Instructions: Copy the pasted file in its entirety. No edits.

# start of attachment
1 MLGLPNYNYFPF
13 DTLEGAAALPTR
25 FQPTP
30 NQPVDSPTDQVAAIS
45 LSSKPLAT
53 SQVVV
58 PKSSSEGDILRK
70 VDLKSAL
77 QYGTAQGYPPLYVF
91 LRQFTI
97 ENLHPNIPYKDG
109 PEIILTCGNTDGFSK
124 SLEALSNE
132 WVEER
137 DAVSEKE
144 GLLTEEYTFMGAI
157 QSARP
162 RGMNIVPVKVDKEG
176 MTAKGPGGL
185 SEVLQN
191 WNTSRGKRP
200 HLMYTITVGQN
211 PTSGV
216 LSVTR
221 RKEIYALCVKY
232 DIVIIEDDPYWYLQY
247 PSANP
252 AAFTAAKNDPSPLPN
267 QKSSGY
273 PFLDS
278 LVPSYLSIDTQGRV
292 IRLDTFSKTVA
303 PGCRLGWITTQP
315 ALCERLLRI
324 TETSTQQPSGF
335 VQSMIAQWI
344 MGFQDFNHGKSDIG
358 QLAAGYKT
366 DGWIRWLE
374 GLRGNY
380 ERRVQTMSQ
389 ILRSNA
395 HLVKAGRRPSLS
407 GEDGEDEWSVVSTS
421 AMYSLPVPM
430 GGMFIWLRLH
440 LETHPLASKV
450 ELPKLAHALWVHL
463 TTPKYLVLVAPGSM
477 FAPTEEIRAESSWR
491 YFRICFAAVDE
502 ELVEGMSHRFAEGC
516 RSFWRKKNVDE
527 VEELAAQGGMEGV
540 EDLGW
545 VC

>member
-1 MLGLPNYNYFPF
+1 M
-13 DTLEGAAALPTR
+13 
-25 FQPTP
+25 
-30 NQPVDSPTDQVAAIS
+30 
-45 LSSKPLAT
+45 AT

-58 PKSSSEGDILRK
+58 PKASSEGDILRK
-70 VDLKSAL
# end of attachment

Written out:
1 MLGLPNYNYFPF
13 DTLEGAAALPTR
25 FQPTP
30 NQPVDSPTDQVAAIS
45 LSSKPLAT
53 SQVVV
58 PKSSSEGDILRK
70 VDLKSAL
77 QYGTAQGYPPLYVF
91 LRQFTI
97 ENLHPNIPYKDG
109 PEIILTCGNTDGFSK
124 SLEALSNE
132 WVEER
137 DAVSEKE
144 GLLTEEYTFMGAI
157 QSARP
162 RGMNIVPVKVDKEG
176 MTAKGPGGL
185 SEVLQN
191 WNTSRGKRP
200 HLMYTITVGQN
211 PTSGV
216 LSVTR
221 RKEIYALCVKY
232 DIVIIEDDPYWYLQY
247 PSANP
252 AAFTAAKNDPSPLPN
267 QKSSGY
273 PFLDS
278 LVPSYLSIDTQGRV
292 IRLDTFSKTVA
303 PGCRLGWITTQP
315 ALCERLLRI
324 TETSTQQPSGF
335 VQSMIAQWI
344 MGFQDFNHGKSDIG
358 QLAAGYKT
366 DGWIRWLE
374 GLRGNY
380 ERRVQTMSQ
389 ILRSNA
395 HLVKAGRRPSLS
407 GEDGEDEWSVVSTS
421 AMYSLPVPM
430 GGMFIWLRLH
440 LETHPLASKV
450 ELPKLAHALWVHL
463 TTPKYLVLVAPGSM
477 FAPTEEIRAESSWR
491 YFRICFAAVDE
502 ELVEGMSHRFAEGC
516 RSFWRKKNVDE
527 VEELAAQGGMEGV
540 EDLGW
545 VC

>member
-1 MLGLPNYNYFPF
+1 M
-13 DTLEGAAALPTR
+13 
-25 FQPTP
+25 
-30 NQPVDSPTDQVAAIS
+30 
-45 LSSKPLAT
+45 AT

-58 PKSSSEGDILRK
+58 PKASSEGDILRK
-70 VDLKSAL